Small stock company: Incorporating as a small stock company, or Aktiengesellschaft (AG), is possible, but rarer in Germany. This structure is more complex to set up than the alternatives, though it requires only one shareholder. To incorporate as a small stock company, a business must have dedicated founders who can contribute high amounts of capital, usually at least 50,000 euros, and then take over all shares in the company. The business must also form a supervisory board, procure notary certification, and obtain registration in the commercial register.
Private limited liability company: The German version of a limited liability company is the Gesellschaft mit beschränkter Haftung (GmbH). This type of company is likely to be most familiar to American, British, Swiss, and Austrian companies, though businesses from other countries may use it as well. Unlike the other options in this list, a GmbH registration in Germany is financially separate from the people who operate it, and any profits go directly to the company after it pays the necessary taxes. Forming this type of company does require an investment of 25,000 euros in share capital, half of which the founders must put down before registration.
Entrepreneurial limited liability company: This type of company, known in Germany as an Unternehmergesellschaft (UG), is a particular type of GmbH that requires only 1 euro of share capital. It is ideal for founders who do not wish to contribute much capital upfront.
2. A unique company name
Be sure not to use any preexisting German company names for your new branch. Check the German commercial trade register, or Handelsregister, to ensure your proposed company name is not already in use.
If it is in use, you will need to change it before you can file official paperwork.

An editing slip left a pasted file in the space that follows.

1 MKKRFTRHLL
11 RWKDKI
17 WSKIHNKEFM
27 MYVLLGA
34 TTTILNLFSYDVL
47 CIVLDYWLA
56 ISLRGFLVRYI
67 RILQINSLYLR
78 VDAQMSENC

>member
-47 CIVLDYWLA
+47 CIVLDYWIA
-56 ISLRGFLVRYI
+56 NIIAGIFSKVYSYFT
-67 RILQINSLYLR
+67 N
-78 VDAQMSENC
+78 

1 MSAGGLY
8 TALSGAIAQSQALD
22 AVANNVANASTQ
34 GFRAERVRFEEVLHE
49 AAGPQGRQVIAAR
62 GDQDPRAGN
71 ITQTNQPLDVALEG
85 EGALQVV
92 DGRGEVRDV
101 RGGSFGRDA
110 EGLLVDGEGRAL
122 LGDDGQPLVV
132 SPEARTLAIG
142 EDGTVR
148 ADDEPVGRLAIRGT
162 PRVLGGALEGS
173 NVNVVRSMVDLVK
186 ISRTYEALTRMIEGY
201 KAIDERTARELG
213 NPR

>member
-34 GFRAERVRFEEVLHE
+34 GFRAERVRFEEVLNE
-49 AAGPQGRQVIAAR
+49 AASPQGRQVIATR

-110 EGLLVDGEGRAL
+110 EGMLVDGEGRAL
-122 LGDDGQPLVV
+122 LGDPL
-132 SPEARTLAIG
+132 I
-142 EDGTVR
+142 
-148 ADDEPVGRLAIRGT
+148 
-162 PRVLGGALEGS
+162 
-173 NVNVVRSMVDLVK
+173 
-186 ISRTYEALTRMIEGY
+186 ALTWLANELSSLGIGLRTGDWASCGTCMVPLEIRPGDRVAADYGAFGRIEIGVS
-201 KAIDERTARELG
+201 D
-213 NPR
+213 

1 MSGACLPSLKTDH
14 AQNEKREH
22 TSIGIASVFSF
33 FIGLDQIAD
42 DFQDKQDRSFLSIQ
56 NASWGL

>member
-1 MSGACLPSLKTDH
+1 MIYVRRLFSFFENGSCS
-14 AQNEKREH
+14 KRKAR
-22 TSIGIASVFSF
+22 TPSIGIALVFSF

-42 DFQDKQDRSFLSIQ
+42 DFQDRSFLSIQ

3. A clear company objective
German law requires you to state an official objective, or Unternehmensgegenstand, for your company when you register. This objective should include your company’s purpose and the activities you will engage in. The objective is legally binding, so you will want to consider your company’s goals and activities carefully before finalizing an official statement. You should include your company’s objective in your articles of association as well.
Germany’s Chamber of Commerce and Industry will usually check your company name and objective for free. It’s worth taking advantage of this service to gain confidence in your proposals.
4. Articles of association and a list of shareholders
Your company needs to draft official articles of association before you can formally register. You can use a standard template for putting these articles together, crafting your registration statement, and defining company statutes. Or, you can write your articles of association from scratch, if you prefer.
You also need to compile a list of the shareholders in your company branch. You will file this list formally during registration, so be sure it is complete and accurate.
If your shareholders and directors are not German or European Union (EU) citizens, they will require extensive documentation. A local notary will need to confirm your company’s existence and proper representation, and state authorities must sign on as well. If your directors are not naturalized citizens of Germany, they may need to provide proof of permanent residence or a multi-entry visa.